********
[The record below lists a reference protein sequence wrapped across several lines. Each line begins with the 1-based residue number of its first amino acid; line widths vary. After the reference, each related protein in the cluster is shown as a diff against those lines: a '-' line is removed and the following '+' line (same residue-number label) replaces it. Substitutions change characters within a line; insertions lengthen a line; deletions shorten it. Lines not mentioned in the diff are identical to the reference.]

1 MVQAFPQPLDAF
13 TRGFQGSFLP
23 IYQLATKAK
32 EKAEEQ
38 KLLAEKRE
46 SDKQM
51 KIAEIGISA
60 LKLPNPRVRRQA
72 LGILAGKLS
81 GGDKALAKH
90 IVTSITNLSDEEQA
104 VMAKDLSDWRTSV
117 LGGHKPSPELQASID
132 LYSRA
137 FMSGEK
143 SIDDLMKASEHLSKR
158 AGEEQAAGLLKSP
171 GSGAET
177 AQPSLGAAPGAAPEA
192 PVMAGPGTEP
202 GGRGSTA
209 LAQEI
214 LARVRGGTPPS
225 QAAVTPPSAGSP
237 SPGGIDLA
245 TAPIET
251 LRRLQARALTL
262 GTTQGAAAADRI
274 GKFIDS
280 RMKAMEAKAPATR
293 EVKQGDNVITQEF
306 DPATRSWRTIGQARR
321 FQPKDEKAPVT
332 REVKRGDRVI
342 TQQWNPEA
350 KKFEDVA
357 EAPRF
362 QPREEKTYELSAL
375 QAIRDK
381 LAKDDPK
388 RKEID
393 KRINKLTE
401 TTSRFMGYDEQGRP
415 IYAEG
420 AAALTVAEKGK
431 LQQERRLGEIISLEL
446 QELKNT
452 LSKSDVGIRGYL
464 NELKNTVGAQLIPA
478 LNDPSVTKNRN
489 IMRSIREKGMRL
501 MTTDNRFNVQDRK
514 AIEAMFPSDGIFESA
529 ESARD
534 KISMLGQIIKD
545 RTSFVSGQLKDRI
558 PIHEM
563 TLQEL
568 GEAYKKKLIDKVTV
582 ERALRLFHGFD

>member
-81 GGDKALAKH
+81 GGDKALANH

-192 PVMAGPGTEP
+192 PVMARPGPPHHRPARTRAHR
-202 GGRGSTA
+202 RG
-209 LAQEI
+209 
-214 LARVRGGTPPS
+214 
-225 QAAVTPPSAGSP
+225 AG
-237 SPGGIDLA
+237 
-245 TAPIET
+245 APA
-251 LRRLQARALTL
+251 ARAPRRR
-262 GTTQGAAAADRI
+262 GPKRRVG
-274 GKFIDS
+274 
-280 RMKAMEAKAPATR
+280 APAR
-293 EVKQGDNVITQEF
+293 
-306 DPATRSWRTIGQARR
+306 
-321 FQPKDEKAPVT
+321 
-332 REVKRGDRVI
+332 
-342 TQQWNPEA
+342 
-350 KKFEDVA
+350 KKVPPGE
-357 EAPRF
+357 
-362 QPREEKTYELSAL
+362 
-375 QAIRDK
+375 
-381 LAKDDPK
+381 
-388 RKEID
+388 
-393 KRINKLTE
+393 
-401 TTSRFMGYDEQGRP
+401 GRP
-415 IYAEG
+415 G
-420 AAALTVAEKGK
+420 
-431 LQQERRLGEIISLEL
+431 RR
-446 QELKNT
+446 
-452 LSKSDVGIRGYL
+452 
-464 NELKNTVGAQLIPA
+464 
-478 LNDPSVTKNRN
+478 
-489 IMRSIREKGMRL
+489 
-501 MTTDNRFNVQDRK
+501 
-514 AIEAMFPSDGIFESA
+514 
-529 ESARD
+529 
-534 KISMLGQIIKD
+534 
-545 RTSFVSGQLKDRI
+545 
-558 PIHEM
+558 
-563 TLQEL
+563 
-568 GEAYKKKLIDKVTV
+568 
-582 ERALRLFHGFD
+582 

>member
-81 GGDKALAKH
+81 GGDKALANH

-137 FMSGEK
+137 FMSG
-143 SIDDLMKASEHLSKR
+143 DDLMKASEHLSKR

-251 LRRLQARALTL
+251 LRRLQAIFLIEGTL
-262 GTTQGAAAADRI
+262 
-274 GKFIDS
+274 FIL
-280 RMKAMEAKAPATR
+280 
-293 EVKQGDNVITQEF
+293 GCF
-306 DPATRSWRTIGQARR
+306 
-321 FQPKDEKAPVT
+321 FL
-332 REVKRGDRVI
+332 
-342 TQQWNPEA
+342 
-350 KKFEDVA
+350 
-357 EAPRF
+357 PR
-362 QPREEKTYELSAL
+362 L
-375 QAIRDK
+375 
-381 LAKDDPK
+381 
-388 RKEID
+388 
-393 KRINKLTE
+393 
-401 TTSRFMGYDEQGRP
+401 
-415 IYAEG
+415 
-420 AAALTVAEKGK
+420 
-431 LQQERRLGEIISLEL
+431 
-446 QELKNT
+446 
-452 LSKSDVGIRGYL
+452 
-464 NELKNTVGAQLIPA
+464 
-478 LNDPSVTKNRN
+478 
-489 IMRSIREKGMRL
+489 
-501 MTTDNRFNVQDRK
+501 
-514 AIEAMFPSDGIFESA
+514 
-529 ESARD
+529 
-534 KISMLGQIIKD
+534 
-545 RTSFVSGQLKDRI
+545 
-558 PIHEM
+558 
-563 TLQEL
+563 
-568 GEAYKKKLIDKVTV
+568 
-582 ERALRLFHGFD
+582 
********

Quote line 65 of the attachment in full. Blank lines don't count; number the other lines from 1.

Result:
-192 PVMAGPGTEP